The example of the “Berlin patient,” the only person ever cured of HIV infection, has energized HIV/AIDS researchers around the world. They are exploring a variety of tactics to attack the HIV reservoir in infected people, ranging from gene editing to “kick and kill.” A host of Emory/Yerkes researchers are among those pushing this forward.
This past year, an Emory/NIAID team led by Tab Ansari showed that a gentle, antibody-based approach could suppress SIV infection in macaques for extended periods, which surprised many in the field. The human test of this approach is now underway at the National Institutes of Health.
On the preventive vaccine side, a large scale efficacy study recently begun in South Africa, the first in seven years. Geovax’s Emory-rooted technology continues to advance in clinical studies. Further back in the pipeline, Yerkes researchers are testing innovative approaches, such as Rama Amara’s milk-bacteria-based mucosal vaccine and the potent nanoparticle adjuvants developed by Bali Pulendran’s group.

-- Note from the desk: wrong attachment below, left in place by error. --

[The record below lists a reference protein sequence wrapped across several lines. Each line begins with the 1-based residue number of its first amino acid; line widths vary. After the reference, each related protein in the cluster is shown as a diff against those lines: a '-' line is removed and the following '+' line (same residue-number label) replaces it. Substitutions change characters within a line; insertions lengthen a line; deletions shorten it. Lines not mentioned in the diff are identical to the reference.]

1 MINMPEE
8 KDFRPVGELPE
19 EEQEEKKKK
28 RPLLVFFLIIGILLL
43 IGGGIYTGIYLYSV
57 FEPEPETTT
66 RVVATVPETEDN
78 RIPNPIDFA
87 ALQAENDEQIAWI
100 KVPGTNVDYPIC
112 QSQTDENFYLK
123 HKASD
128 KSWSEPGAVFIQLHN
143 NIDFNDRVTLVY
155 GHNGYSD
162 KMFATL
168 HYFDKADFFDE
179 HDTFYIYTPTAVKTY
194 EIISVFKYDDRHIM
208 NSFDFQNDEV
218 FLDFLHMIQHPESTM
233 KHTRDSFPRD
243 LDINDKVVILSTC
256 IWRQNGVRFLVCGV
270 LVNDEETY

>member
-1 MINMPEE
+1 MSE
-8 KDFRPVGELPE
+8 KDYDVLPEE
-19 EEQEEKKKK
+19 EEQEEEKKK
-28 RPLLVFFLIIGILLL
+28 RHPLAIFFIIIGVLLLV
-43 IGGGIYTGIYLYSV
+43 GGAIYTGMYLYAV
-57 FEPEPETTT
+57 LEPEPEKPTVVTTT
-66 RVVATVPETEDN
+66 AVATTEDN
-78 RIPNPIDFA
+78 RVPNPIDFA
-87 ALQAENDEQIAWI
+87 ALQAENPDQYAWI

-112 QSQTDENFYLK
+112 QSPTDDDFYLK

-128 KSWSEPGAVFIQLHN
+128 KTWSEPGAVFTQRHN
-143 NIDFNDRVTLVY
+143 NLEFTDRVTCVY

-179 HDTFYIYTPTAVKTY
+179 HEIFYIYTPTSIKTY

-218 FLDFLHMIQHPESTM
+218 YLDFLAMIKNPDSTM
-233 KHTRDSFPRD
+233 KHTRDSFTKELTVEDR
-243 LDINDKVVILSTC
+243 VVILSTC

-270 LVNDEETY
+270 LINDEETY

Despite the World Health Organization’s declaration in November that the public health emergency is over, Zika infection is still driving brain-related birth defects in several countries. Expect to hear more about Zika epidemiology and vaccine research, including from Emory investigators, next year.
In contrast with HIV, which seems to escape from almost anything we or our immune systems throw at it, Zika is doable, scientists think. At a Vaccine Dinner Club talk in September, Harvard’s Dan Barouch made the case that Zika is a slam dunk, immunologically. Two big questions remain: does dengue get in the way? And can vaccine makers test quickly and distribute widely?
FMT for antibiotic-resistant infections
Emory physicians have been leaders in developing fecal microbiota transplant as a remedy for recurrent Clostridium dificile infection. This form of diarrhea, which can be life-threatening, sometimes arises as a result of antibiotics that wipe out the helpful bacteria that live in the intestines, paving the way for “C diff.”
Now the Emory team (Colleen Kraft/Tanvi Dhere/Aneesh Mehta/Rachel Friedman-Moraco) is testing whether FMT could prevent other antibiotic-resistant infections besides C diff. This approach will be examined in a group of patients that tends to have a lot of antibiotic exposure: kidney transplant recipients. The team’s first publication on this topic from 2014 is here. Read more